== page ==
putting a pet down (or, how life will never be the same)

Jack loved Christmas.20190228_212111

Every year just after Thanksgiving, I make multiple trips out to the garage to bring in items to decorate the house. I start with a four-foot artificial tree for the family room, set up my village of homes, shops, and a church, and then get to wrapping the stair rails in garland. That’s the part of Christmas Jack loved most, the garland.

I don’t know why, none of us could figure it out, but he loved to lick and try to eat the artificial garland that wrapped around the lowest posts of the stair rail. He was a character like that, and that’s what we loved about him.

Yesterday, I had to make the awful, but necessary, decision to put Jack down. He was diagnosed with oral cancer (most likely squamous cell carcinoma) in May after I brought him in because of a swollen face, a terrible odor, and excessive drooling. His doctor wasn’t in, but he saw another and she had to deliver the news. She gave him a steroid shot and sent us home with a pill to be diluted with water and used as a wash for the open sore, a liquid medicine for the infection, and another bottle of buprenorphine for pain.

At first, he did well on the meds. The antibiotic took away the infection, the wash worked for a while, and we continued refilling the pain medicine to keep him comfortable. There were times when he looked almost normal–which if you’ve ever gone through the end of life with pets (and even humans) you’ll have noticed a second wind of sorts, when you falsely are led to believe all is well again. The facial swelling reduced and he moved from sitting atop a wing-back chair near the open window to sitting next to me on the couch every evening as I read or watched TV. He’d eat his dry food and his wet, and I’d treat him with his favorites, Temptations.

But then things took a turn for the worse–the inevitable, I’m afraid. He stopped eating his crunchy dry food, which he loved and which the doctors were surprised he even continued to eat because of his condition, and would hop off the couch and meow for his wet food a couple times a day. While eating, he’d turn his head from side to side to try to find a comfortable place in his mouth to masticate the already mashed food. It got to the point the last couple days that he couldn’t even manage his wet food, though. Sometimes, after meowing for a meal, he would walk over to his food bowl and just look at it, even if I stuck in a few Temptations, and then walk away.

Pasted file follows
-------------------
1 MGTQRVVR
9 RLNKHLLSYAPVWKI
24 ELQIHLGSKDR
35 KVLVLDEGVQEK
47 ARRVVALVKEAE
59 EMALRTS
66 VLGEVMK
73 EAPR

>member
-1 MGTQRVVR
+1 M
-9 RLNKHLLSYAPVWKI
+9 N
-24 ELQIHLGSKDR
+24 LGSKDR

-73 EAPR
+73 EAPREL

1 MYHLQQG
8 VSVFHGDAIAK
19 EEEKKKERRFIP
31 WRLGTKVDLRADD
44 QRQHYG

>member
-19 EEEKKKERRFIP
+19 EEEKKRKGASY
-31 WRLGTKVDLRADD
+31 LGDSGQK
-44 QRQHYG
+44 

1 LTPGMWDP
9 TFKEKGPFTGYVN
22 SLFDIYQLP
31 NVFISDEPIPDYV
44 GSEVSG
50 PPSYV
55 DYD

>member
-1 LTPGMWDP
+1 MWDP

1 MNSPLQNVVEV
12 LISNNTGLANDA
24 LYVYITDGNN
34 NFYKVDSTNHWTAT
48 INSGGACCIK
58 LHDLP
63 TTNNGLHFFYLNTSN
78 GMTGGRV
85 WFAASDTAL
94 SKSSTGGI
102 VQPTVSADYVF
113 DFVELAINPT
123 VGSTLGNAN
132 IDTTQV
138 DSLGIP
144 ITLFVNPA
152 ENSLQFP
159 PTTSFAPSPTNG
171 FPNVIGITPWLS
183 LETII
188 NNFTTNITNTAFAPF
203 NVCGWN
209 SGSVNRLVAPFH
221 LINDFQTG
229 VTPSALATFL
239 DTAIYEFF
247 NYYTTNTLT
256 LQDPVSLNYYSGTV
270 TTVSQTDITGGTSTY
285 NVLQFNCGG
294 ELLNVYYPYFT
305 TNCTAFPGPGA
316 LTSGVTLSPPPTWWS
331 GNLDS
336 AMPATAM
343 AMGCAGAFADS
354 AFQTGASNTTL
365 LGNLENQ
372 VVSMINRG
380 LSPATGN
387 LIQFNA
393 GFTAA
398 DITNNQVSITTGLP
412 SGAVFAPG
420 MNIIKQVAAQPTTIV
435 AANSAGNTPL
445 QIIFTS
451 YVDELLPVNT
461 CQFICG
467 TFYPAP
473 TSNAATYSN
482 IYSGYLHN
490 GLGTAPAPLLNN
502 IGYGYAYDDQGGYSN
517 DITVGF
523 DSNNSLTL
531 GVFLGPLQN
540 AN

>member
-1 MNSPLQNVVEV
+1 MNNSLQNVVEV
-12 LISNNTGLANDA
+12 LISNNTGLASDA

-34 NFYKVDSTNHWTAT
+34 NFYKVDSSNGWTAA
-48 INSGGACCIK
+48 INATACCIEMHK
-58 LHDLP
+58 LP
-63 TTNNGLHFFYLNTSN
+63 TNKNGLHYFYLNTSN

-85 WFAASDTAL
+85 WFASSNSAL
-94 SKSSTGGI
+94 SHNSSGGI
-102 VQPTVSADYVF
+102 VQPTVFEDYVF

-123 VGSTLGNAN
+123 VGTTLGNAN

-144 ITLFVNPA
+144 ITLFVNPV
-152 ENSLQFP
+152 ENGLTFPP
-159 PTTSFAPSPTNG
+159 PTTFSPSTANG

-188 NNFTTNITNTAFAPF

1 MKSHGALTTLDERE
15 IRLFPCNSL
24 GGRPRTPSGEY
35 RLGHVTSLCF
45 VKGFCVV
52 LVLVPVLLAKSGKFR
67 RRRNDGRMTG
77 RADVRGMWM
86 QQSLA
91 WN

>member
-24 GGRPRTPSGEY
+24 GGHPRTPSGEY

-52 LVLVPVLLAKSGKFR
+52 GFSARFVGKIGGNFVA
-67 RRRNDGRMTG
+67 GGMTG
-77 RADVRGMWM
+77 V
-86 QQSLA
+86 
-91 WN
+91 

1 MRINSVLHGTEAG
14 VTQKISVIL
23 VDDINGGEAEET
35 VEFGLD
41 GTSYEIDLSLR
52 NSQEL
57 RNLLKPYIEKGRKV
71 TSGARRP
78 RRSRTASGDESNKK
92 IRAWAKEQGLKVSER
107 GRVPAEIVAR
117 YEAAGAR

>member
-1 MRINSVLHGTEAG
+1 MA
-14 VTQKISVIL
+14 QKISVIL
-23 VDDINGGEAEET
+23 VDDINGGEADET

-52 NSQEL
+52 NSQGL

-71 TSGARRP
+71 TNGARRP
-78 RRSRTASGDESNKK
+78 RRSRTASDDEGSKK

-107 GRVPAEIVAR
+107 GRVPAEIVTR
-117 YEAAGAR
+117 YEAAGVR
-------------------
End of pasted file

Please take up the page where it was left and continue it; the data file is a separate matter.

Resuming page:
But he was hungry, so a couple times, including right before I made the call, he tried eating and whether the food became lodged in the wound or he stuck himself with a tooth, I’m not sure, but he’d literally scream in discomfort and run around at full speed as if to run from the pain or dislodge the food. Yesterday, as I witnessed this, which alarmed our golden retriever and Jack’s best friend, and saw his mouth full of blood, I knew just what to do.

Jack could no longer eat without being in excruciating pain. If he could no longer get nourishment, he would starve to death, and he was beginning to show signs of this. I called his doctor’s office, but with his doc being out of town, I ended up calling the emergency vet. I then let my youngest son know. He started on his way home, and I texted my husband, who also decided to leave work. I sent a text to both daughters and then my older son, who was probably closest to Jack, especially when he was younger, calling Jack his dog. My older daughter was nearby and came over too.

We took him in, and Jack went peacefully at age sixteen.

Life will never be the same around here, especially at Christmastime. When I hang the garland this year, I’ll also hang a picture of Jack on it. Jack loved Christmas, and we loved Jack.

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